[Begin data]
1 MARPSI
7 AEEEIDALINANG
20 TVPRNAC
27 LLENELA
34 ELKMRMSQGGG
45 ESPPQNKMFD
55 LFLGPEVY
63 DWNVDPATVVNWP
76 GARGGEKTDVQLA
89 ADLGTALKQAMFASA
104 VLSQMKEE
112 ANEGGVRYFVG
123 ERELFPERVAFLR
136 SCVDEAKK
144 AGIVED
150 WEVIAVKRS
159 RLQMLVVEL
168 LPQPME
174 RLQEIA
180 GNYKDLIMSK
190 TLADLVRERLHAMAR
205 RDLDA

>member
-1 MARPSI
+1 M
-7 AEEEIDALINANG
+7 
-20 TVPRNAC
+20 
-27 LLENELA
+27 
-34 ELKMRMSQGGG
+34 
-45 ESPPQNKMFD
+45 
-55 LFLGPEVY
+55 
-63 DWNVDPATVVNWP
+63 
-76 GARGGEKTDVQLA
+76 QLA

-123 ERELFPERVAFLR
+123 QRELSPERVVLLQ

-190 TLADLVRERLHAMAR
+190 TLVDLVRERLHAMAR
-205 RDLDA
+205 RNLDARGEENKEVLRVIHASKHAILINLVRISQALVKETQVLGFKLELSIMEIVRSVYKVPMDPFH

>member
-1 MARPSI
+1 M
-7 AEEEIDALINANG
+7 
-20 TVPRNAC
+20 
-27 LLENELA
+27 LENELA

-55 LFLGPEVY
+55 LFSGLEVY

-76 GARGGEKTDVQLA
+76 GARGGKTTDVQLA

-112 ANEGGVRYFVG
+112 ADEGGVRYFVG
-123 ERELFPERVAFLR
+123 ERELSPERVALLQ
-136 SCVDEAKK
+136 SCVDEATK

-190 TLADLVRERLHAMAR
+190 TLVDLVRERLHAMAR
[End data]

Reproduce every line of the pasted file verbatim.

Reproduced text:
1 MARPSI
7 AEEEIDALINANG
20 TVPRNAC
27 LLENELA
34 ELKMRMSQGGG
45 ESPPQNKMFD
55 LFLGPEVY
63 DWNVDPATVVNWP
76 GARGGEKTDVQLA
89 ADLGTALKQAMFASA
104 VLSQMKEE
112 ANEGGVRYFVG
123 ERELFPERVAFLR
136 SCVDEAKK
144 AGIVED
150 WEVIAVKRS
159 RLQMLVVEL
168 LPQPME
174 RLQEIA
180 GNYKDLIMSK
190 TLADLVRERLHAMAR
205 RDLDA

>member
-1 MARPSI
+1 M
-7 AEEEIDALINANG
+7 
-20 TVPRNAC
+20 
-27 LLENELA
+27 
-34 ELKMRMSQGGG
+34 
-45 ESPPQNKMFD
+45 
-55 LFLGPEVY
+55 
-63 DWNVDPATVVNWP
+63 
-76 GARGGEKTDVQLA
+76 QLA

-123 ERELFPERVAFLR
+123 QRELSPERVVLLQ

-190 TLADLVRERLHAMAR
+190 TLVDLVRERLHAMAR
-205 RDLDA
+205 RNLDARGEENKEVLRVIHASKHAILINLVRISQALVKETQVLGFKLELSIMEIVRSVYKVPMDPFH

>member
-1 MARPSI
+1 M
-7 AEEEIDALINANG
+7 
-20 TVPRNAC
+20 
-27 LLENELA
+27 LENELA

-55 LFLGPEVY
+55 LFSGLEVY

-76 GARGGEKTDVQLA
+76 GARGGKTTDVQLA

-112 ANEGGVRYFVG
+112 ADEGGVRYFVG
-123 ERELFPERVAFLR
+123 ERELSPERVALLQ
-136 SCVDEAKK
+136 SCVDEATK

-190 TLADLVRERLHAMAR
+190 TLVDLVRERLHAMAR